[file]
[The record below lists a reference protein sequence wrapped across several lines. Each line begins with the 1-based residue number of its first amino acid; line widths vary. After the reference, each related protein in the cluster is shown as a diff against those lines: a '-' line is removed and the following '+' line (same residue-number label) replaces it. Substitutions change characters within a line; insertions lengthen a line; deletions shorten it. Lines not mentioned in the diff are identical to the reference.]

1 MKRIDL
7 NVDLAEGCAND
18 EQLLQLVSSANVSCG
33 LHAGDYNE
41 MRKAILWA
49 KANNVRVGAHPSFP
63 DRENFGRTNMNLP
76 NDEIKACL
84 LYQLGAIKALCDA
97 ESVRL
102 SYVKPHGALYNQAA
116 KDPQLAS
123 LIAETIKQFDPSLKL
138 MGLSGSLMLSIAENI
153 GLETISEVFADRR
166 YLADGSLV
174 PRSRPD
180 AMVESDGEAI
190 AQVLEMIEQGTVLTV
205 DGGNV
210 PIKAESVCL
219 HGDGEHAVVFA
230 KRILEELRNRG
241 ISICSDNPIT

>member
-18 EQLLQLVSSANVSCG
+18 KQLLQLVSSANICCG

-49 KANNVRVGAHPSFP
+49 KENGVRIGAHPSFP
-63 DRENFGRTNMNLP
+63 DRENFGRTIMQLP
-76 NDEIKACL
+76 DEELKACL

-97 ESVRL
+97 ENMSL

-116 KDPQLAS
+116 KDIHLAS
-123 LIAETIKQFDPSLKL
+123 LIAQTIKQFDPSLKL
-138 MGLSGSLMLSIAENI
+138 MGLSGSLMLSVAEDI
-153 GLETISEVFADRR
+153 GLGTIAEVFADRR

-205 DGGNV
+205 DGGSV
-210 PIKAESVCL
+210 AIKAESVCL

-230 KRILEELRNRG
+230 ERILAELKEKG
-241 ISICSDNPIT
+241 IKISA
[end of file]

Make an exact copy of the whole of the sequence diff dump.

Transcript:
[The record below lists a reference protein sequence wrapped across several lines. Each line begins with the 1-based residue number of its first amino acid; line widths vary. After the reference, each related protein in the cluster is shown as a diff against those lines: a '-' line is removed and the following '+' line (same residue-number label) replaces it. Substitutions change characters within a line; insertions lengthen a line; deletions shorten it. Lines not mentioned in the diff are identical to the reference.]

1 MKRIDL
7 NVDLAEGCAND
18 EQLLQLVSSANVSCG
33 LHAGDYNE
41 MRKAILWA
49 KANNVRVGAHPSFP
63 DRENFGRTNMNLP
76 NDEIKACL
84 LYQLGAIKALCDA
97 ESVRL
102 SYVKPHGALYNQAA
116 KDPQLAS
123 LIAETIKQFDPSLKL
138 MGLSGSLMLSIAENI
153 GLETISEVFADRR
166 YLADGSLV
174 PRSRPD
180 AMVESDGEAI
190 AQVLEMIEQGTVLTV
205 DGGNV
210 PIKAESVCL
219 HGDGEHAVVFA
230 KRILEELRNRG
241 ISICSDNPIT

>member
-18 EQLLQLVSSANVSCG
+18 KQLLQLVSSANICCG

-49 KANNVRVGAHPSFP
+49 KENGVRIGAHPSFP
-63 DRENFGRTNMNLP
+63 DRENFGRTIMQLP
-76 NDEIKACL
+76 DEELKACL

-97 ESVRL
+97 ENMSL

-116 KDPQLAS
+116 KDIHLAS
-123 LIAETIKQFDPSLKL
+123 LIAQTIKQFDPSLKL
-138 MGLSGSLMLSIAENI
+138 MGLSGSLMLSVAEDI
-153 GLETISEVFADRR
+153 GLGTIAEVFADRR

-205 DGGNV
+205 DGGSV
-210 PIKAESVCL
+210 AIKAESVCL

-230 KRILEELRNRG
+230 ERILAELKEKG
-241 ISICSDNPIT
+241 IKISA